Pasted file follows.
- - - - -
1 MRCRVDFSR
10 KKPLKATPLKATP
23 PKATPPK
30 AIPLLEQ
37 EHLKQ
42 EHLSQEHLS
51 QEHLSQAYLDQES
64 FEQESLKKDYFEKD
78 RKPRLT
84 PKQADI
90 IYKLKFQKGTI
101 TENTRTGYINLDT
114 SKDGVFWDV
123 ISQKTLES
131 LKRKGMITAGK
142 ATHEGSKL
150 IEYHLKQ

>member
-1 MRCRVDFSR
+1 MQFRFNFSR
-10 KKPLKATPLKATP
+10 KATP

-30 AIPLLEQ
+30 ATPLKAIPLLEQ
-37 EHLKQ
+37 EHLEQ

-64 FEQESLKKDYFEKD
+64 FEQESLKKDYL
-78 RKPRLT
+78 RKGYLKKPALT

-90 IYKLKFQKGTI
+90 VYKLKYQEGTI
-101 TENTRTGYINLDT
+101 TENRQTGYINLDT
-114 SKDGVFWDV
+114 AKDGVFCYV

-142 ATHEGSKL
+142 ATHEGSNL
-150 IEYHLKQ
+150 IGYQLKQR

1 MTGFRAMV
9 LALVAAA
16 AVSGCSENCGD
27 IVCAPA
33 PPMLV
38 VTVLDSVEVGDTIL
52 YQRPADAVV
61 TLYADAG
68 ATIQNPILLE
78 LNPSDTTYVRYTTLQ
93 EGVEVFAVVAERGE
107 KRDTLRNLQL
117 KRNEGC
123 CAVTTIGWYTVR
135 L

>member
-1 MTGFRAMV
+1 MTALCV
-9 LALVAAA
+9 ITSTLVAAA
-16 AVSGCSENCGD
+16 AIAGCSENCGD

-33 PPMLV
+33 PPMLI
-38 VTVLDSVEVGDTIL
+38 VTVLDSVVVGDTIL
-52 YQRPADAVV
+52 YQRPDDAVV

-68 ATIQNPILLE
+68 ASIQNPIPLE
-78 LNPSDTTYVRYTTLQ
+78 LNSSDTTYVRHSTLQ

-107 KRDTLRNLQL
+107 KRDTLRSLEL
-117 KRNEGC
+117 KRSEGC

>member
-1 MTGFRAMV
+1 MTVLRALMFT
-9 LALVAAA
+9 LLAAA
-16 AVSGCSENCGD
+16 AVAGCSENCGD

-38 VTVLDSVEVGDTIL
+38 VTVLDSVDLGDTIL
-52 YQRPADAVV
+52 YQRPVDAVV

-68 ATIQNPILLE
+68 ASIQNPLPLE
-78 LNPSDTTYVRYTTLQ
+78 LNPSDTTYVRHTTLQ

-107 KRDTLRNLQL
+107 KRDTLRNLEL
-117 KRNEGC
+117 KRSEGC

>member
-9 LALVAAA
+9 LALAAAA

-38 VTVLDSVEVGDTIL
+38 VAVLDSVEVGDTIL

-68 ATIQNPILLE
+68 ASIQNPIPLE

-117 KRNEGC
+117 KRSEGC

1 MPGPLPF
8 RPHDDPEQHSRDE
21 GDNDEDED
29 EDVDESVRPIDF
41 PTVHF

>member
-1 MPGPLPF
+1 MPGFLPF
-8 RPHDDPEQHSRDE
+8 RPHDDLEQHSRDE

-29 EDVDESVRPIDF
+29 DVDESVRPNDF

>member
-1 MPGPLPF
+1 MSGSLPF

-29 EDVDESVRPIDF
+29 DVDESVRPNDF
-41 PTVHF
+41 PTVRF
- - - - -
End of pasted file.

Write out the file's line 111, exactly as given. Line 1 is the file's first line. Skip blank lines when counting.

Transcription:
-1 MPGPLPF